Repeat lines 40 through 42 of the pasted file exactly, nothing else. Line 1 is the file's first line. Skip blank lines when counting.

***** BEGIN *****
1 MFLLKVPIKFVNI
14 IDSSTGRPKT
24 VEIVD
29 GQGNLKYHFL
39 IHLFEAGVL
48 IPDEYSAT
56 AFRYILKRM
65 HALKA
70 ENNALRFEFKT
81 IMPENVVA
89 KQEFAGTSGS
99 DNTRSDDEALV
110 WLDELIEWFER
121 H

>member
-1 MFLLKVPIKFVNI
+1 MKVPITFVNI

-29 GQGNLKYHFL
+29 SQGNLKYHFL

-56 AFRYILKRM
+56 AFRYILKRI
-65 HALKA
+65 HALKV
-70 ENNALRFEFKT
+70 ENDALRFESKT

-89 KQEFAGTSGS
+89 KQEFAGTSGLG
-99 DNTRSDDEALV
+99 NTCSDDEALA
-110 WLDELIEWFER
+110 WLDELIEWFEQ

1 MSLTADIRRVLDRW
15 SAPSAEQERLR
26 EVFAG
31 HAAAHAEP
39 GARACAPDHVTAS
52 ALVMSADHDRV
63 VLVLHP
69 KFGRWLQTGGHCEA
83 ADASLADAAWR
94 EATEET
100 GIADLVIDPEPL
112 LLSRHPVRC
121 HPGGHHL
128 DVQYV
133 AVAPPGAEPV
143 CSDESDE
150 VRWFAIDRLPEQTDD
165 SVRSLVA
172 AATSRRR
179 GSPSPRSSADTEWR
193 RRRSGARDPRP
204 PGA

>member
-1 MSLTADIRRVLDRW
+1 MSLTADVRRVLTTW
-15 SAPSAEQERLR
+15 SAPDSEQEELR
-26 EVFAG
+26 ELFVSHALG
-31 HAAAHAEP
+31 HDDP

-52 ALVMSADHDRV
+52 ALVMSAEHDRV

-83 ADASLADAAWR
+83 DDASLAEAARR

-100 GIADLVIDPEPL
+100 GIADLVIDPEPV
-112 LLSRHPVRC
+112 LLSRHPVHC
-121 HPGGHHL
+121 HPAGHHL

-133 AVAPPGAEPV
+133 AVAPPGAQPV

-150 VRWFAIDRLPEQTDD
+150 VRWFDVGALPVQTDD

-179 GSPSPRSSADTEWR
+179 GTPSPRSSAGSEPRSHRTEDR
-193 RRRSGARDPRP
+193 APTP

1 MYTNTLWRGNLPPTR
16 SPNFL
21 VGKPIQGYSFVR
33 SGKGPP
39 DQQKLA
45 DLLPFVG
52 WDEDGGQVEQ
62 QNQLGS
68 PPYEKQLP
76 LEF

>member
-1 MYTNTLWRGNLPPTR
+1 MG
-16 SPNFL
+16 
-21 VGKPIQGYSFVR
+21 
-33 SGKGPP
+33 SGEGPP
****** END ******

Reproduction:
83 ADASLADAAWR
94 EATEET
100 GIADLVIDPEPL